This handy, spiral bound, 6″ x 3″ travelogue fits conveniently into a pocket or backpack for easy reference. The 104 page guidebook makes it easy to learn about and explore all of the national park sites. The Passport to Your National Parks includes maps color-coded for specific regions in the country, pre-visit information, illustrations and photographs. It also includes a free map and guide to the national parks.  Spaces in each region are designated for you to collect rubber stamp cancellations at each national park site you visit. The cancellations, similar to those received in an international passport, record the name of the park and the date you visited.  Make your Passport book complete by including the annual commemorative stamp series. The series, starting with 1986, includes nine regional stamps and one national stamp on one sheet.  Simply detach the stamps and place them in the designated areas in your booklet.”

My son loves his and gets so excited when we tell him we’re going to a new place where he can get a stamp for his passport.  There is a list at the website which gives you all of the Passport cancellation locations – it is so long you need to download the list as a pdf.  Here is the list for just Virginia and Washington DC:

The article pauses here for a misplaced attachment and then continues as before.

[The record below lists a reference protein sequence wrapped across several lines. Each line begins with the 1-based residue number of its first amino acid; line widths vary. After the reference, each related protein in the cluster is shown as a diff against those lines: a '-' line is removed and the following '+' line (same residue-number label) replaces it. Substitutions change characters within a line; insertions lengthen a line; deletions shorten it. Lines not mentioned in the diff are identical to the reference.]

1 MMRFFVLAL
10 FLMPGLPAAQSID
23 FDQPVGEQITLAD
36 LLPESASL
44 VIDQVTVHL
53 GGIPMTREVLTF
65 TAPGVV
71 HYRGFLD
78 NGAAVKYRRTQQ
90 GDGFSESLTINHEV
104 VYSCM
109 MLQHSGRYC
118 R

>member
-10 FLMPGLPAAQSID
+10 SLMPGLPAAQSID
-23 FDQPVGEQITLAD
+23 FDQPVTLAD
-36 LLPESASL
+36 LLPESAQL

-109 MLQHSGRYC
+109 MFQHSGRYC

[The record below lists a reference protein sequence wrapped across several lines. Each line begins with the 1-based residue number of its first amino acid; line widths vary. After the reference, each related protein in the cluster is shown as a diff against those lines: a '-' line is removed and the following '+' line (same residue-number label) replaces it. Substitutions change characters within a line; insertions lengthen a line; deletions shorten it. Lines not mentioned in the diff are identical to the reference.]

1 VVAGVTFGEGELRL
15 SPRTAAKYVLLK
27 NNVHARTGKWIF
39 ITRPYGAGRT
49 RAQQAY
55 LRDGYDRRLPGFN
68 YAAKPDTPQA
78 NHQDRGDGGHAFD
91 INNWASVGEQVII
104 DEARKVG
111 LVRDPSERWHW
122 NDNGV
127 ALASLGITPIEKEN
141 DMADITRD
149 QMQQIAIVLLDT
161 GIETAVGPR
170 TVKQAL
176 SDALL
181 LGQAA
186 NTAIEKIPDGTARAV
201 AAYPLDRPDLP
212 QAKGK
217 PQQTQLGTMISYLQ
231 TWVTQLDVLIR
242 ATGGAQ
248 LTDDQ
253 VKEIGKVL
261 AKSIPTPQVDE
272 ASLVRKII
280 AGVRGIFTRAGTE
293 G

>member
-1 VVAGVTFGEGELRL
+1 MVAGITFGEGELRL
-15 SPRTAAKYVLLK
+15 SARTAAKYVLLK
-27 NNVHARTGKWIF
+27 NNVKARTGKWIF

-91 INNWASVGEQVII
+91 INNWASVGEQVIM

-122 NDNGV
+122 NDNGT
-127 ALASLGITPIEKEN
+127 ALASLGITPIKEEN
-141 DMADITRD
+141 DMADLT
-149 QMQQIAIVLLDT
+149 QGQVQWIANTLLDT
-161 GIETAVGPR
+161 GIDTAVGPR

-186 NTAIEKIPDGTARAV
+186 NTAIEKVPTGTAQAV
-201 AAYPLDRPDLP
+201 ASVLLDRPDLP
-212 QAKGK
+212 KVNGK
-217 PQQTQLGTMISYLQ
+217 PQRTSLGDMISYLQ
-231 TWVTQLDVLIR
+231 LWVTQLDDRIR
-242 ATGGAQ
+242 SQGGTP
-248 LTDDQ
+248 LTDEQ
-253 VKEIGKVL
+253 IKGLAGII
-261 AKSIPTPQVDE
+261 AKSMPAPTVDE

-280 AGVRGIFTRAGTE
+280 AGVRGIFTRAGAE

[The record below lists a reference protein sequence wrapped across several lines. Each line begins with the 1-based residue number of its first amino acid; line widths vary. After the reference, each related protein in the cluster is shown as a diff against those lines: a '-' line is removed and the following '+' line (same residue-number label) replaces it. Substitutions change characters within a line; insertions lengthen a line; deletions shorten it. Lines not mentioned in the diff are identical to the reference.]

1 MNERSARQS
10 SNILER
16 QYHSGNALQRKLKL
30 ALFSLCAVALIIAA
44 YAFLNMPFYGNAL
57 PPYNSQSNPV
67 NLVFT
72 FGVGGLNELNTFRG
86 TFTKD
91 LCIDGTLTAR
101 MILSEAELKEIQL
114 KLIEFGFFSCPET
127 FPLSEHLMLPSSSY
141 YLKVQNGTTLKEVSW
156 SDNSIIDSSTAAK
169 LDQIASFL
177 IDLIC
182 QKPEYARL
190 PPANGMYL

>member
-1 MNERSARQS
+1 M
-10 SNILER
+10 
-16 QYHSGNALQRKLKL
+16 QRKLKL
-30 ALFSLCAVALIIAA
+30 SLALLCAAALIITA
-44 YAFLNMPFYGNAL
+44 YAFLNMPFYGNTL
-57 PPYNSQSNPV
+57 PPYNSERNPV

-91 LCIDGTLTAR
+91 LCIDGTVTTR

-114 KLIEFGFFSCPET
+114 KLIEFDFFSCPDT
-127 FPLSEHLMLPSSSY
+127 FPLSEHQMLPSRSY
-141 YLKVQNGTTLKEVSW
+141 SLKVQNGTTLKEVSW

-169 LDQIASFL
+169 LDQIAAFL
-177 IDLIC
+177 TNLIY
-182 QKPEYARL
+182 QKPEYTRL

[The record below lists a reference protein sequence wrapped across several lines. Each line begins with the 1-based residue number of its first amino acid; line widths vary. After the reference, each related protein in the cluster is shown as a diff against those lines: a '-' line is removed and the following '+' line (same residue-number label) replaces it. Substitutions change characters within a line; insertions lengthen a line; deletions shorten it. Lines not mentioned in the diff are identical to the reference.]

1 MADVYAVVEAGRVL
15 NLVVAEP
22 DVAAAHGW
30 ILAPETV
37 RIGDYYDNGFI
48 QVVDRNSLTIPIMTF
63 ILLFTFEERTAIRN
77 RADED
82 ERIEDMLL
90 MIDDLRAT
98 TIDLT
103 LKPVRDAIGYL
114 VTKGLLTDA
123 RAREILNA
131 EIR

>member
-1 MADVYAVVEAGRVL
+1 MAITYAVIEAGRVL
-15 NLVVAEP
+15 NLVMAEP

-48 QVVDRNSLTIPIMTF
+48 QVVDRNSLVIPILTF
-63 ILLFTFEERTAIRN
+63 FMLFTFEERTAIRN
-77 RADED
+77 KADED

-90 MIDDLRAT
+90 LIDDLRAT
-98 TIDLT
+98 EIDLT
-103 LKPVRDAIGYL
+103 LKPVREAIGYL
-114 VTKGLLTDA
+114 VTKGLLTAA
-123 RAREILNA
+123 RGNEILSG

Appomattox Court House NHP—Appomattox
Arlington House—Arlington
Arlington House, Robert E. Lee MEM—Arlington
Assateague Island NS—Chincoteague
Blue Ridge Parkway—NC-VA
Booker T. Washington NM—Hardy
Cape Henry MEM—Fort Story, Yorktown
Cedar Creek & Belle Grove NHP—Shenandoah Valley
Claude Moore Colonial Farm—McLean
Colonial NHP—Yorktown, Jamestown,400th Anniversary
Fredericksburg & Spotsylvania NMP—Jackson Shrine, Fredericksburg, Ellwood,Chancellorsville, Salem Church, Chatham
George Washington MEM PKWY—McLean, Arlington, Great Falls
George Washington Birthplace NM—Washington’s Birthplace